2. I will definitely let you know if you find anything. I did not find anything in the few books I own. What I found on the internet implied that satvada is translated to facts. I almost wonder if Desikachar was given this wisdom from his inner guide rather than through other books and it just did not become common writing. I wonder if he saw something in the interpretation of the sutras that others did not. It makes complete sense that all that we experience is real.

        A Course in Miracles says “Every thought you have makes up some segment of the world you see. It is with your thoughts, then, that we must work, if your perception of the world is to be changed.”

        So what we think, what we perceive, is very real. We must work with these thoughts to change the reality. It seems to be similar to this concept of satvada and how we perceive everything as fact.

        I have not read the Heart of Yoga but have come across the title a few times. Thank you for taking the time to answer. I have copied your reply and will be adding it to my little notes.

  1. So I had this “for real?” Hard experience these last few days. Your post helped me reflect on it-thank you. Once i realized the hurt (and related layers) was real for me, and true for him too, it has led once again to the unruly question of “what to do about it” That question is a big one! There is a whole lot of effin’ technicolor real in relationships (specifically inside me, in relation to them). I’m wiped by it! Thanks for the solace and comraderie your post provided.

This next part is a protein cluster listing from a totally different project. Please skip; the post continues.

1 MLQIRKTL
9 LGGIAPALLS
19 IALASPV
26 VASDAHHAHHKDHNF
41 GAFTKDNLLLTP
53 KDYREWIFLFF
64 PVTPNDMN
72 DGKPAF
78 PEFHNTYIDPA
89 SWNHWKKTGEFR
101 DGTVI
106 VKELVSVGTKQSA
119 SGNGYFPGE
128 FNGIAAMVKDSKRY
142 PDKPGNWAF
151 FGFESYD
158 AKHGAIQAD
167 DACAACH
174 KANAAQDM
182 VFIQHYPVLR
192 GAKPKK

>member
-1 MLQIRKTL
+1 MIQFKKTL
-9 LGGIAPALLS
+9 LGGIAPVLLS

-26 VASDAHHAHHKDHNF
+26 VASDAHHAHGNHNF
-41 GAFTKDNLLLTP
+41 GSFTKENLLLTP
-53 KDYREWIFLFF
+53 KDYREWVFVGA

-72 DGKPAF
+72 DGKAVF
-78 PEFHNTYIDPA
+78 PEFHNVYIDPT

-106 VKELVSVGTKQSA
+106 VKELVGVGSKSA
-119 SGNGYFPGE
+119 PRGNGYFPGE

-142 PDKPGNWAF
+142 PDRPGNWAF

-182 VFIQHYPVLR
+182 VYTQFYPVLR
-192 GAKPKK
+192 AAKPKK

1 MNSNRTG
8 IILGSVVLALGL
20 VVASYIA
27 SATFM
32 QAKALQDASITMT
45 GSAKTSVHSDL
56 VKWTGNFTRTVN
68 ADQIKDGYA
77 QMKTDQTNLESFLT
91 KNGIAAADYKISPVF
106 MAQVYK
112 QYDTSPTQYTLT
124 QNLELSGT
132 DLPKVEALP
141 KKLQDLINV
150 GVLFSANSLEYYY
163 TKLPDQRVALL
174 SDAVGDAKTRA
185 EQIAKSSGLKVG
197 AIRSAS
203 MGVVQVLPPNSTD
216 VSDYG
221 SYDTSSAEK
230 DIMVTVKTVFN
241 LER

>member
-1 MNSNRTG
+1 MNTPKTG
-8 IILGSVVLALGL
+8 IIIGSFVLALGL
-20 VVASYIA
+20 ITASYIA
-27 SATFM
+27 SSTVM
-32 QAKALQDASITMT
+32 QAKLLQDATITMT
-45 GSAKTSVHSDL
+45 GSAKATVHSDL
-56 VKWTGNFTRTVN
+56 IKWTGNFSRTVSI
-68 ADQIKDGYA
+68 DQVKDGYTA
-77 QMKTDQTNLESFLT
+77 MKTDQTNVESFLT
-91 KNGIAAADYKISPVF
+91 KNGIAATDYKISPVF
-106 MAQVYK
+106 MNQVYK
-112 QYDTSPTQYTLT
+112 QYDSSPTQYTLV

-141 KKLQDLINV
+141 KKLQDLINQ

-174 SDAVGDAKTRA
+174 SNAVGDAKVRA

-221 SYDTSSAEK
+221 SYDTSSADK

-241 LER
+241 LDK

1. Aaaaah, yes. “What to do with all these feelings that are real?” This is a big question, and one that is not easy to answer. But just the fact that THIS is the question is evidence of how highly evolved and awesome you are. xo lady. I love you.

      1. Thank God for you! You may be the only one who thinks so today. :-). Well, thankfully my dog digs me the most too (it’s mutual). I have to say, my dog does a good job helping me clear my perceptive lens too. Hooray for Patanjali and doggies both!